She also said she thought it was most important in English class to speak in English, even if it is about everyday things, rather than to learn new things. This is exactly what I have always learned about English Language Development teaching, and what has not been planned for our summer camp. I have been trying to explain about this to our director. I think it would be much more effective. Otherwise, the children are just memorizing vocabulary about biomes, careers and world cultures, the three themes of our camp, instead of really learning to speak. The older students who have been learning English for many years are doing better with this content, but I do not think it is right for the younger students.

Anyway, we had so much fun looking at the books in her collection. She has Dr. Seuss and Calvin and Hobbes too! Joe wanted us to watch the Monkey King cartoon. It is a traditional story from China. But by the time we finished looking at the books, he was watching a live action Monkey King on the computer, and was not interested in the cartoon anymore. We tried to watch both for a few minutes, but that didn’t really work out. Hai Yu brought out Joe’s monkey king crown that his grandfather had made him! I don’t know if I mentioned yet that my camera has stopped working—it was never so disappointing as today! Hai Yu took our picture with Joe in the crown, so I will post it when she sends it to me.

The Monkey King and I

Hai Yu showed me some toys her father had made. They looked like rattles—one was a chopstick with a Christmas ornament on it, and the other was a pencil with a paper polyhedron on the end. They were both painted gold, and Joe showed me how he could twirl them around in his fingers. I showed him how I could juggle with three longans, but I also bumped him in the nose, because I am not a very good juggler. I felt horrible about that. Joe also got a staff and showed off his kung fu moves! Did I mention he is six years old! I told him about my friends who spin staff with fire on the ends of it. Joe also spent quite a bit of time examining a spider on the wall. He really wanted to touch it, he said, but he didn’t dare! He has a great curiosity. He also wanted to show me how he played go, which is like Chinese Chess. He has been playing since he was four years old, and his parents say he is very good at it. Hai Yu said it has helped him become very good at math, which was clear.

She explained how Go is the only game a computer cannot win, because there are so many possible moves. But at the same time, it is exceptionally simple. All of the pieces are equal, unlike the pieces in chess, for example. It also seems you can stop at any time and see who has the most pieces, which is quite different when you compare it to most games that can only end in one specific way.

Hai Yu also showed me some books that gave the history of Chinese Characters. It was so interesting! It gave four historical versions of each character, with a picture of what the character described, as well as some other background information. We flipped through a book about animals and one about nature. It was so interesting to see how the symbol for tiger used to be a picture that looked a lot like a tiger. The one for winter looked like a small house with figures in it sitting around a fire. The one for spring looked like running water. The one for man was based on a figure carrying something heavy, and the one for woman looked like a kneeling figure. However, to my eye, the modern characters don’t have any picture information at all.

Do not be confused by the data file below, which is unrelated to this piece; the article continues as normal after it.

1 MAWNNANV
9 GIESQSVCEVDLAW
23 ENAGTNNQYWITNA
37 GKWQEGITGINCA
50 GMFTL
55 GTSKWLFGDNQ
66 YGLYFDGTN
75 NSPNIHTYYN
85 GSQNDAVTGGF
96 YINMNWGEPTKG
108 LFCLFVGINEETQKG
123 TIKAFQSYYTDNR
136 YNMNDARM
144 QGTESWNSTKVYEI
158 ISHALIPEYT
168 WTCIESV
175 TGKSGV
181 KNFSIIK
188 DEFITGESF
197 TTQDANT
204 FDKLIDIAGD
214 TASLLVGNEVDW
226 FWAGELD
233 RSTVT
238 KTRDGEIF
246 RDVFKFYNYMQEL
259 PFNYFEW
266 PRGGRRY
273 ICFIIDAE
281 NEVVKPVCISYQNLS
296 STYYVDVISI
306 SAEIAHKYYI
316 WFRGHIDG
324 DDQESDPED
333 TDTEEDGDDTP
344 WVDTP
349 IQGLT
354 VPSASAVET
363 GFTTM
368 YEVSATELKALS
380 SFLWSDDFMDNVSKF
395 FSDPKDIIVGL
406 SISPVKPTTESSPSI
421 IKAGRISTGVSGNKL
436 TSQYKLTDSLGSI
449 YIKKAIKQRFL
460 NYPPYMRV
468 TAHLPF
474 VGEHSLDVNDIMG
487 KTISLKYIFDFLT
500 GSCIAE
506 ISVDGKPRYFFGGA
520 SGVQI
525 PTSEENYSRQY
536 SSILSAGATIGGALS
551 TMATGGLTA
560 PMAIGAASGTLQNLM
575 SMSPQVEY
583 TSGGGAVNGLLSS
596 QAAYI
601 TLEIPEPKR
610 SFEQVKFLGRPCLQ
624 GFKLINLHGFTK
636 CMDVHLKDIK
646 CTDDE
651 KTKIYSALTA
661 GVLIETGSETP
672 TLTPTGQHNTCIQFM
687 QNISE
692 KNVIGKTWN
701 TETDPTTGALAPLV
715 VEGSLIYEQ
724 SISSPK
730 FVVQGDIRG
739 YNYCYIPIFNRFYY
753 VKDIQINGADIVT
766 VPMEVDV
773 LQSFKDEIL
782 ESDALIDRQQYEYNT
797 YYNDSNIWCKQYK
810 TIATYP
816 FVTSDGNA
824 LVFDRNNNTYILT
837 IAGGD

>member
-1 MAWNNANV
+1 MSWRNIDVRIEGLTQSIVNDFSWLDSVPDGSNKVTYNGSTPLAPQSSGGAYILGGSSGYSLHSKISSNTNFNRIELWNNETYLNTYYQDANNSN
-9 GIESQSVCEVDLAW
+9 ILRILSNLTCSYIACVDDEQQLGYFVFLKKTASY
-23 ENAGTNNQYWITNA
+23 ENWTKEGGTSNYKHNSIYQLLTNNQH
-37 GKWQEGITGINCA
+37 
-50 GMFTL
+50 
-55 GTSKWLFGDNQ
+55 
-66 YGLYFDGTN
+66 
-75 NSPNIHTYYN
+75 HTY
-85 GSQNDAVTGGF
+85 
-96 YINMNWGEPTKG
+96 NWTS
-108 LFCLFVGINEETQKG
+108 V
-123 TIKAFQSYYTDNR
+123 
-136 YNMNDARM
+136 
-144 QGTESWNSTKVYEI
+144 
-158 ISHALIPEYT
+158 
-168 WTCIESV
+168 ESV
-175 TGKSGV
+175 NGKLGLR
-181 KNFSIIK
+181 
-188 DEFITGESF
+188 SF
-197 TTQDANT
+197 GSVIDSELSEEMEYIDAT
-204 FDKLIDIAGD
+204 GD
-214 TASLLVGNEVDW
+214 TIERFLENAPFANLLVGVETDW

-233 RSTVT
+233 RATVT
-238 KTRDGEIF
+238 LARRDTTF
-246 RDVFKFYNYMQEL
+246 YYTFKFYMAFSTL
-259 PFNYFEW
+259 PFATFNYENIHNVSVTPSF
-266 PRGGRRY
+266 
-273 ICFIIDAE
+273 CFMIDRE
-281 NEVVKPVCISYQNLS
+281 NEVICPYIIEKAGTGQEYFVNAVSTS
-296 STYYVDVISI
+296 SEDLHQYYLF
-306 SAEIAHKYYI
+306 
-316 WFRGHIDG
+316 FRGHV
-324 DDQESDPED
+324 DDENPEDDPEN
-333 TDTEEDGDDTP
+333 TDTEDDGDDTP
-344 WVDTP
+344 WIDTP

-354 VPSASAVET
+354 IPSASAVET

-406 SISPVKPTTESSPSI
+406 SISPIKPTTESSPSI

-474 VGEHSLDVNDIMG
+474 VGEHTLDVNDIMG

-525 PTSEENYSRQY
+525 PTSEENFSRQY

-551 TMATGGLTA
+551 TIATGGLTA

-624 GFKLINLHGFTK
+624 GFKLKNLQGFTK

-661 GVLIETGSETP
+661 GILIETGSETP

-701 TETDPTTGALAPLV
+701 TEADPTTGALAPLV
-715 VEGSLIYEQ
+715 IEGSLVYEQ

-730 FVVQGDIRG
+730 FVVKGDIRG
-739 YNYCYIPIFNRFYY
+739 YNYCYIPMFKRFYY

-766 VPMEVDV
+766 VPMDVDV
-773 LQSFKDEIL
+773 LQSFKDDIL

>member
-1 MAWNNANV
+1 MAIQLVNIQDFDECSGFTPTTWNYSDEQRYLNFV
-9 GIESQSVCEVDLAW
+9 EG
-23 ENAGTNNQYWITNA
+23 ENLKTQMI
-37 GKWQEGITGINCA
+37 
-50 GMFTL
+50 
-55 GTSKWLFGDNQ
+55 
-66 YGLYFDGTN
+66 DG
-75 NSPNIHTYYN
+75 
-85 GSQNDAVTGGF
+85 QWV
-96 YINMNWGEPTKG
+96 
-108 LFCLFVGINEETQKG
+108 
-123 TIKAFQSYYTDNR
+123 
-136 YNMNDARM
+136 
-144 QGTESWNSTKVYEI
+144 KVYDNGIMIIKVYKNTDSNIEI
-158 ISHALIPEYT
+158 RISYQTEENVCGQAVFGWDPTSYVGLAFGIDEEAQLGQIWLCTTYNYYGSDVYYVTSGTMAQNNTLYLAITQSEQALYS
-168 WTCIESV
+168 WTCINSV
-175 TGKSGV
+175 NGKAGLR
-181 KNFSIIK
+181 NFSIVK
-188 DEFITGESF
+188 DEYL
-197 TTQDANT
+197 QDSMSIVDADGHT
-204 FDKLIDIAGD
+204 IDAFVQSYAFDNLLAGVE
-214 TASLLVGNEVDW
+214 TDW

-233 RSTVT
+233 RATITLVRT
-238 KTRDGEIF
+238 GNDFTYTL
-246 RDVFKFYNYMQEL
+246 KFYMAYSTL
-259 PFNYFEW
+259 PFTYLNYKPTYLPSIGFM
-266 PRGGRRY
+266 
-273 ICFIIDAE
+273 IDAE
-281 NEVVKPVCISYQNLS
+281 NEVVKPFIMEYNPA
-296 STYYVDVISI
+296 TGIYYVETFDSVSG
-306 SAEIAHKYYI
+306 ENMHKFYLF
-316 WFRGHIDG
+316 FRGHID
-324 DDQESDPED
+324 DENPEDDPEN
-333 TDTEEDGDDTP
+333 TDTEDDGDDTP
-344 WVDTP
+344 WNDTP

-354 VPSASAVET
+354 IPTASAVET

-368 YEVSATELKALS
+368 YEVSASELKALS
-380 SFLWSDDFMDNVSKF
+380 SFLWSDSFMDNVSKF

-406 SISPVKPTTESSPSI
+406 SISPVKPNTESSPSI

The character on the left is the oldest. What do you think this one means?

If you look at the first character sideways, it looks more like a tiger.

She also mentioned that Chinese people think English is very complicated, because there are so many words! (She said about 70,000. This Slate article says more.) She said once you know 2,500 key words in China, you can read just about anything. When she put it that way, it kind of makes sense, though at first I thought, there are only 26 letters, and you have thousands of characters. How could that possibly be easier? I guess it really depends on how you look at it!

This history and cultural lesson was fascinating, but it turned out it was also in preparation for a visit to Hai Yu’s parents. They lived just a short walk away. Her father (I’ll call him grandfather) had been a musical instrument importer. Both of her parents were university educated, which was very unusual for their generation. Now that they are retired, her father has many hobbies. One of them is Chinese calligraphy! He was going to give a demonstration for me! Oh, I wish my camera was not broken, and I wish everyone I know had been there! He showed me brushes of many different sizes. Some are several inches in diameter, for making very large posters. He had a large one on the wall that he had made for the Spring Festival, on gold-flecked red paper. Hai Yu explained that it told about families coming together and eating good food and watching fireworks, having a wonderful time. I think it is like a poem, or maybe a word picture would be more accurate.

Grandfather rolled out a scroll of paper about four feet long on his table. He got out a book and chose a saying to write. Hai Yu said it was from a great Chinese educator, and it sounded like she was talking about Lao Tzu. She translated it something like, “If you want to do something big, you have to do the small steps step by step.” This sounds very similar to the proverbs “Great acts are made up of small deeds,” and “The journey of a thousand miles begins with one step,” both of which I found attributed to Lao Tzu with a quick Google search.

The characters are written from right to left in rows. The brush is held straight up and down. It is hard to see how the different widths of the characters are made, but it is lovely to watch! Then, at the end, he wrote the date, the year of the tiger, and his name, all of theses in much smaller characters. Then he got out the box with his chops and the special ink. You don’t just stamp your name carelessly. He carefully considered how the stamp would be placed at the bottom of the row so everything on the page would be arranged just right.